People with diabetes commonly develop temporary or permanent damage to nerve tissue, called diabetic neuropathy, caused by decreased blood flow and high blood sugar levels. The goals of treating diabetic neuropathy are to prevent the disease from getting worse, and to reduce the symptoms of the disease.
Controlling blood sugar is extremely important to prevent symptoms and problems from getting worse. Care providers can help to monitor a patient’s diet, as recommended by the physician. They also will monitor skin integrity for any sign of open wounds. Regular feet exams are also important to identify small infections and prevent foot injuries from getting worse.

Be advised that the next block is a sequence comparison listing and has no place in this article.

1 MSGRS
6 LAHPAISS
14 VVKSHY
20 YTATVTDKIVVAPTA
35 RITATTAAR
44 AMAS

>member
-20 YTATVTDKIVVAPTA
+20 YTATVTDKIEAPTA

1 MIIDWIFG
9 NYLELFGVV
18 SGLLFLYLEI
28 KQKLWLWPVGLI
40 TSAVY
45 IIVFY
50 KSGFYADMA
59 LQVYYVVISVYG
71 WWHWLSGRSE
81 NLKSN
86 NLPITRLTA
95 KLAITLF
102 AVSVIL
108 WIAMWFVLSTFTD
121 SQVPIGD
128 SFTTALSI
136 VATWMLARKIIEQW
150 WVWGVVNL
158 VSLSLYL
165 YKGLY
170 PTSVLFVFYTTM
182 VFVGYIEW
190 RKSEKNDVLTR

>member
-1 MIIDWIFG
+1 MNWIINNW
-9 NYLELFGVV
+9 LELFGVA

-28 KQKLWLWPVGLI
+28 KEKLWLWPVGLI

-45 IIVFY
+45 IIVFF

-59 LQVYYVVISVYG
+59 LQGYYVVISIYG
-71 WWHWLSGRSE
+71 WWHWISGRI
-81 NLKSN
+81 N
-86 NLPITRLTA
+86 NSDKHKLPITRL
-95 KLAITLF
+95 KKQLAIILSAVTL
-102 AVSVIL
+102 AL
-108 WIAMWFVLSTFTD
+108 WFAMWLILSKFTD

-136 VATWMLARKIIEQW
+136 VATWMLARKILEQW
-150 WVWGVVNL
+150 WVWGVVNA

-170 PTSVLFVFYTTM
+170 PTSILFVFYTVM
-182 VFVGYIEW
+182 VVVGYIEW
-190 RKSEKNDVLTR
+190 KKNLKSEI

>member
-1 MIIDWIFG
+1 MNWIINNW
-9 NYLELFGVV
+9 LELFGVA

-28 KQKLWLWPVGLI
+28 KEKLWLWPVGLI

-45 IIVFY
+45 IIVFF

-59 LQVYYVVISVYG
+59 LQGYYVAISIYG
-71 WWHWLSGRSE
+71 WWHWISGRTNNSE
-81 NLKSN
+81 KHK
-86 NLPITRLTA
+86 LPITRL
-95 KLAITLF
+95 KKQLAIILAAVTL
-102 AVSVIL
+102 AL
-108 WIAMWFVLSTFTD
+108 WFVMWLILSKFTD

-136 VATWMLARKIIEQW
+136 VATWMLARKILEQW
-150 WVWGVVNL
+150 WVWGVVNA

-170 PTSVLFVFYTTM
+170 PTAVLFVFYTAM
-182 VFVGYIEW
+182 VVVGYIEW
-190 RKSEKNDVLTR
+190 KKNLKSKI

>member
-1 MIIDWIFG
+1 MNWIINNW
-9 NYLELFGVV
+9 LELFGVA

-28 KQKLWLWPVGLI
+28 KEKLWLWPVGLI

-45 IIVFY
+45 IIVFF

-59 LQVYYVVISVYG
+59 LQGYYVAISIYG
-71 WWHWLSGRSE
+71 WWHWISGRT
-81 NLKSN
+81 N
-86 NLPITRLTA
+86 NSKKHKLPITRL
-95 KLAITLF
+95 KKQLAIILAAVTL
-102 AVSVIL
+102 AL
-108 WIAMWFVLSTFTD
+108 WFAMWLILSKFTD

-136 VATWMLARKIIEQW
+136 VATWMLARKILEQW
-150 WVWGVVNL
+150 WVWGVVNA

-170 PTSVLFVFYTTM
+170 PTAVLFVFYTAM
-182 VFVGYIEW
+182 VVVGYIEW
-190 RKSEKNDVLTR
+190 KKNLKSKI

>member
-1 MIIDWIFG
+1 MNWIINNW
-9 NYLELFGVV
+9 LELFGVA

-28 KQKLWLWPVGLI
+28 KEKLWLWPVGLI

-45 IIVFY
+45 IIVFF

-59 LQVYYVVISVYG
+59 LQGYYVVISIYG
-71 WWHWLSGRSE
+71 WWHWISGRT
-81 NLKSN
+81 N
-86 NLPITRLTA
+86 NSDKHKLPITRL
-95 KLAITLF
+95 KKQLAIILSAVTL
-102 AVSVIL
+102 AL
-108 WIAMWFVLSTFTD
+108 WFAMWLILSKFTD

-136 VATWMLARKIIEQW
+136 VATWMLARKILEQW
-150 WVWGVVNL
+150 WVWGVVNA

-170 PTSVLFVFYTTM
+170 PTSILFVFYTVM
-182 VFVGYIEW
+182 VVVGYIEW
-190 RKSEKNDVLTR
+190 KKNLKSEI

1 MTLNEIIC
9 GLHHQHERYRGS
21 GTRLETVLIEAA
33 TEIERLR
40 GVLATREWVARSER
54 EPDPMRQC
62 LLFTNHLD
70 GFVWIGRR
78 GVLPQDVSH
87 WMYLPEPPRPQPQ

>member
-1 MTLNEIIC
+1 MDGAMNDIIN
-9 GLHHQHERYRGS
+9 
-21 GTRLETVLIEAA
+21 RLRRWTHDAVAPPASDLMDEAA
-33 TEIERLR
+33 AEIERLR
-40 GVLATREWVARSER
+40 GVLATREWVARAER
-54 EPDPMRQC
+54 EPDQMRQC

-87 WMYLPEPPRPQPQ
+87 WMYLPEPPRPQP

The care provider can assist patients with activities of daily living, such as:
- Ambulating (walking)
- Continence care and feeding (as needed by the patient and recommended by their physician)
- Medication reminders
- Run errands
- Light housekeeping
- Accompany to doctor’s appointments
- Monitor for gross behavioral changes
- Help to maintain safety
- Passive exercises
- Diabetic-specific care needs (RNs or LPNs only)